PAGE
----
Breaking the Law

Well, it was ‘against the law’ right enough, and the point about constitutions is that they proscribe what you can’t do as well as clarifying what you can. The constitution – and remember, one day we’ll need one – limits a citizen’s actions as well as validating his rights. The state of Spain and its government has a duty to uphold the constitution on behalf of all citizens. Spain has a justified position to maintain and has every justification for resisting the demands of a political movement agitating to breach the national law.

But of course it isn’t about the law at all. The constitution is being used as a political shield to hide the government’s failure of courage to engage constructively with the Catalonian leadership.

Now, let’s not be naïve. Trying to assuage the highly charged demands of the nationalists will be like dealing with the SNP – they will take whatever they can meantime and will not stop agitating for their ultimate objective. That’s just how it works – on both sides. They will compromise but never drop their principal position, be they nationalists for independence or unionists wedded to the UK.

Politics is a process. It just stops occasionally to draw breath and then starts up again.

Rajoy has been in denial rather than in discussion – the same place the British Tories were over Scotland before someone pointed out that the polls showed a decisive win for No if a referendum was held. That gave the green light to the Edinburgh Agreement on the basis that ‘We’ll agree to play you as we have a ten-goal start.’

I wrote the other day how fear drives much of what our politicians do (and don’t do). And it appears that fear of getting caught up in a complicated argument that he might not win proved too much for a limited and fearful hardline right-winger. The result has been estrangement and resentment, easily fuelled by populism into a powerful sense of being denied a fundamental right.

Yet it has been open to Rajoy to separate out the issues. The deeply-rooted wave of Catalonian desire for self-government is one aspect of events that won’t go away but the demand for a referendum is another. Behind the mass street demonstrations and noisy celebrations of identity the opinion polls have been showing independence as a minority interest – usually around 45 per cent Yes, but down to 41 per cent in July.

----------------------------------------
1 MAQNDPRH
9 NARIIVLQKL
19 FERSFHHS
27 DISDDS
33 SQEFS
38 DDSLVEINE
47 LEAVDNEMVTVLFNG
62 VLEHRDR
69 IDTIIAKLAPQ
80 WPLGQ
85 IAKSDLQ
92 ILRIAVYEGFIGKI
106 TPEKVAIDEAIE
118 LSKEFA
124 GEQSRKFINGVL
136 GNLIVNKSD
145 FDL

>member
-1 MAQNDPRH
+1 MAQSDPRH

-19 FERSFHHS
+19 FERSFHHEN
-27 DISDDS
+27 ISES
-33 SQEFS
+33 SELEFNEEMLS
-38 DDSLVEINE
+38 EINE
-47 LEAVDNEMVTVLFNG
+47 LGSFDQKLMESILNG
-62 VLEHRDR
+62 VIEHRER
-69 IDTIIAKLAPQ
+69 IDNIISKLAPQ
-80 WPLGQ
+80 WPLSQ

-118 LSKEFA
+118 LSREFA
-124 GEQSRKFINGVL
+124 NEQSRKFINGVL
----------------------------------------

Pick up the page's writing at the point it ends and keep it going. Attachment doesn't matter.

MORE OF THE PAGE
With significant numbers declaring they would not vote at all because it is not legal and a potential No vote among those who would, the ground looked set for a Castilian win.

In fact, if you were dealt Rajoy’s hand, you might smile at your cards. You can watch as they struggle to get enough votes. You can point to the abstentions and you can play your ace: it is unconstitutional.

The problem does not go away but then it never was going to. But you have maintained the dignity of the state, you have allowed a democratic expression, albeit a flawed one and you have parked the problem. Even a Yes vote can be challenged on the same grounds and will be supported by the EU and the UN. It’s uncomfortable but it’s perfectly do-able. It does little more than lay the ground for further talks on devolution without resolving the issue.

Instead, it is clear that an old falangist impulse took hold in Madrid. Catalans ceased to be Spaniards and were viewed as enemies of the state (shades of the British mindset over all Scots in the indyref). They were not only to be stopped but taught a lesson. Under the old fascist front of the law came the violation of rights. This was authoritarianism Franco style. This was manifestly not how the civilised nations of modern Europe do politics. It wasn’t just Spain that was humiliated by helmeted riot police out of control against the defenceless, it was Europe.

Images of women being hauled by the hair, pensioners bloodied and students repeatedly battered by clubs stains the impression of what politicians like to describe as Western values and ‘our way of life’.

Put it this way. Would Putin be smiling in the Kremlin? Or put it another way. What message is sent to every disaffected loser contemplating a terrorist act to express his anger?

The slow, measured – and in some cases invisible – response from the EU institutional leaders was another let down for democrats everywhere. Shuffling off responsibility for a member state is dismal politics when Article 7 allows for suspension from membership if the state abuses the rights of citizens.